It’s becoming commonplace to observe that the internet and print-on-demand revolutions are changing the world of publishing, shaking the centrality of publishing houses and agents, and creating a more democratic relationship between reader and writer. But how is that supposed to work? The following article gives some ideas:
Years ago when the world was young a writer who couldn’t get a book published turned to ‘vanity’ publishers who, for a fee, would set and publish your book for you. Vanity publishing has always been sneered at because the books so produced tend to be poor, and without a publisher’s imprimatur, it’s hard for purchasers to know if they’re buying a pup.
POD fulfils the same need, but uses modern technology to cut out virtually all the cost. Submit your files online to the POD provider’s conversion engines, design a cover, set a price, and you’re done. Send the link to all your friends, and you have a book.
The catch, as ever, is credibility. Why should POD books be any better than old-fashioned vanity products? They needn’t be, of course — except that the increasingly tough publishing market, in which publishers have been stung by paying unrealistic advances on books that weren’t going to be big sellers, means that many good books fail to reach the market, because it’s just not worth an agent’s while (or a publisher’s while) to publish a book that sells fewer than a certain number of copies. My agent tells me that publishers are increasingly “buying conservatively” which means that they will tend to do retreads of tried-and-tested formulae rather than risk anything new. That’s why all books these days are chick-lit or Dan-Brown clones.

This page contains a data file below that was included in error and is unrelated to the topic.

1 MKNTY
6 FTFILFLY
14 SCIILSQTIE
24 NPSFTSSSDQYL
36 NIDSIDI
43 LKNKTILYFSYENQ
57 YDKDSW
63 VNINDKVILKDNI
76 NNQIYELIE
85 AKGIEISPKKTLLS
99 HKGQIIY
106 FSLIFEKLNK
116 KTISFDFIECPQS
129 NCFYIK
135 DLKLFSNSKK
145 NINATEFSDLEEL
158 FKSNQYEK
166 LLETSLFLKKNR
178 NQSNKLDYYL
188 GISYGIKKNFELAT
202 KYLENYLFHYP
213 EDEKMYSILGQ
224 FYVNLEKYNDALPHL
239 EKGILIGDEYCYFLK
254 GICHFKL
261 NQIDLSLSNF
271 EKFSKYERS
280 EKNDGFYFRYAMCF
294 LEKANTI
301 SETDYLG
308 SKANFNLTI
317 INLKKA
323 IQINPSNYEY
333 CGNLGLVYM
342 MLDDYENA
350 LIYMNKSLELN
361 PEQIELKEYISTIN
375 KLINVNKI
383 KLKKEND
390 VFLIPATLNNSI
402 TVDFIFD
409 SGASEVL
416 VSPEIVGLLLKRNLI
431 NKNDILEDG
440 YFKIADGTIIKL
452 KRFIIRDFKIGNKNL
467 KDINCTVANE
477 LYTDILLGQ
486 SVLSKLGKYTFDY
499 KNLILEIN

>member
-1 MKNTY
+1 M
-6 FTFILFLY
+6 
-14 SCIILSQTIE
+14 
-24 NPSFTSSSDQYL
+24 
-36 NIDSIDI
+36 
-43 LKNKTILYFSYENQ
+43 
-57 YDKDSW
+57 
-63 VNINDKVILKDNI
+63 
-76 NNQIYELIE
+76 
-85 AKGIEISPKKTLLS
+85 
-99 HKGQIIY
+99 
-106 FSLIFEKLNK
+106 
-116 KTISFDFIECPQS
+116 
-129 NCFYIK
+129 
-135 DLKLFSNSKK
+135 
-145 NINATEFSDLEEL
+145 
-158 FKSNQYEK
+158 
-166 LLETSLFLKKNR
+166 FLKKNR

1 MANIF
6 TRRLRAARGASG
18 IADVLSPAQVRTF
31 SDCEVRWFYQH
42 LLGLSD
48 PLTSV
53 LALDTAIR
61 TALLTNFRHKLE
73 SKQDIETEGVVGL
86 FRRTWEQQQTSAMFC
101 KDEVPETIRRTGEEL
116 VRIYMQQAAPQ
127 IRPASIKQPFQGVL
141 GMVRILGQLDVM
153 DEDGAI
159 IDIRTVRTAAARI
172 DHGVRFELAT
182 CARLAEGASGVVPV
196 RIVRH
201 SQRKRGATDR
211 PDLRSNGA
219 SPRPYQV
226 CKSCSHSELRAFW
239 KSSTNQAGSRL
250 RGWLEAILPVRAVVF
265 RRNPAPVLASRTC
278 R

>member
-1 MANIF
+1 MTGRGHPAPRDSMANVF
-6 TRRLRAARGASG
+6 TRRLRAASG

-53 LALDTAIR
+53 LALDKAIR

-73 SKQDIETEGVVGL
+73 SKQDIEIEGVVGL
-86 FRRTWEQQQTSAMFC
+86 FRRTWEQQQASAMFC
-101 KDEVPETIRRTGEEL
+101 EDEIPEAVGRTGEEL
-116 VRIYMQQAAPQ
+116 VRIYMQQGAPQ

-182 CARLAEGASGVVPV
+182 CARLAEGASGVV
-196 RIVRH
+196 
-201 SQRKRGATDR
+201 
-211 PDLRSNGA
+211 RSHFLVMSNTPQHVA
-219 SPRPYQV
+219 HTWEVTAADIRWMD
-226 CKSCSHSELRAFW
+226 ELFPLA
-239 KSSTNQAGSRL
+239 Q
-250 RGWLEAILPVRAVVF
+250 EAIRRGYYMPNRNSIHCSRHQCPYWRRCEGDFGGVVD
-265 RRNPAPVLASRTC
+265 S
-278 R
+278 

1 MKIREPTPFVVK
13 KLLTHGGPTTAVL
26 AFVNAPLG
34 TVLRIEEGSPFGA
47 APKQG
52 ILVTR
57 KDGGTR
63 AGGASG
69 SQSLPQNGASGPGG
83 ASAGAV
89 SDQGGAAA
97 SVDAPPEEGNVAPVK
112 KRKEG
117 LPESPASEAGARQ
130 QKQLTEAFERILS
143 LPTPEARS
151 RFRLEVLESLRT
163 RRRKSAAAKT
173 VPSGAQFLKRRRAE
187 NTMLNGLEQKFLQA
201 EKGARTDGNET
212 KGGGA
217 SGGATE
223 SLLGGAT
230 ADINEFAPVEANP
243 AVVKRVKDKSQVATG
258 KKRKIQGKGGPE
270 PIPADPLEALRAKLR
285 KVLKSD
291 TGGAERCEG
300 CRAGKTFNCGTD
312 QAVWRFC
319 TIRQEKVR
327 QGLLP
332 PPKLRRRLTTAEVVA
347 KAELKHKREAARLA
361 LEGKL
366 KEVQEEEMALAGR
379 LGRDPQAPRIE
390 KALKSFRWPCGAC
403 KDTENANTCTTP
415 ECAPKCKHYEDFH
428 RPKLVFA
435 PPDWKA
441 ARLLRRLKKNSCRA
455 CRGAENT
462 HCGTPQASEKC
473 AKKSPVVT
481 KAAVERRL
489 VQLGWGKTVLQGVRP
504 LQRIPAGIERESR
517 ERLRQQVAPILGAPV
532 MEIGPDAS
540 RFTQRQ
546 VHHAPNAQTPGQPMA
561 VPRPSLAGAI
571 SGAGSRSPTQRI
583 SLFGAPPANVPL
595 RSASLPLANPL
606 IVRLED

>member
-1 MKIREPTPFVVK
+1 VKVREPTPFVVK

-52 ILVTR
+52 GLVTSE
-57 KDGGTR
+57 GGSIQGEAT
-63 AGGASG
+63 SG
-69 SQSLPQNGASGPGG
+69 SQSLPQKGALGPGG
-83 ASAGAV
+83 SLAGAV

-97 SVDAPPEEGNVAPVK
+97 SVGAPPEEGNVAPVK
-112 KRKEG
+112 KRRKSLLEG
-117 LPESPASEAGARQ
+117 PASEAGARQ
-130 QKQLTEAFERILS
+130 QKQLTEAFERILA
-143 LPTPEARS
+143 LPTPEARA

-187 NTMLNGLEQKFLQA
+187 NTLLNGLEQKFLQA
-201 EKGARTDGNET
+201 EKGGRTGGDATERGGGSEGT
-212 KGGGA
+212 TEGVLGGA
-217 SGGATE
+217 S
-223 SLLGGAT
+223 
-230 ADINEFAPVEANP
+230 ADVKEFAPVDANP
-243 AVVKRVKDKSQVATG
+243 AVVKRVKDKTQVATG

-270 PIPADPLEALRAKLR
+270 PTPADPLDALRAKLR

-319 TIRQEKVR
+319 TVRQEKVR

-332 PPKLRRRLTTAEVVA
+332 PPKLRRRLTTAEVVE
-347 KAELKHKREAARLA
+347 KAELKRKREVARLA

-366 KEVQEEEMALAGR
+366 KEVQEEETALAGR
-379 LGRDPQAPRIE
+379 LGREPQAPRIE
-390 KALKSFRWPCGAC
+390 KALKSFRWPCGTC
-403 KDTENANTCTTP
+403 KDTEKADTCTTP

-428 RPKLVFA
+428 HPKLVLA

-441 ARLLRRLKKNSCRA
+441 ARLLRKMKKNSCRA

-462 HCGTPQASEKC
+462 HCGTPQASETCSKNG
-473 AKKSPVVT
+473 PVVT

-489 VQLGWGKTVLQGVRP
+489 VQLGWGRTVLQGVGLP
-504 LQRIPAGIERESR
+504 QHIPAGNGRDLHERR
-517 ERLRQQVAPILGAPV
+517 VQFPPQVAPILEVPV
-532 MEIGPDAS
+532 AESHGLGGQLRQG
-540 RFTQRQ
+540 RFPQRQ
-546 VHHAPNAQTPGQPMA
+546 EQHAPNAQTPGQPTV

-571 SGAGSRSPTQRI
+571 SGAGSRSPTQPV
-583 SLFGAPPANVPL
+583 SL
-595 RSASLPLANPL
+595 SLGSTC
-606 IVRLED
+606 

Here the ‘long tail’ effect comes into play. There are many good books that would get some readers, if a publishing mechanism existed that allowed for them to be produced without incurring a thumping great loss.
Food for thought, at the very least.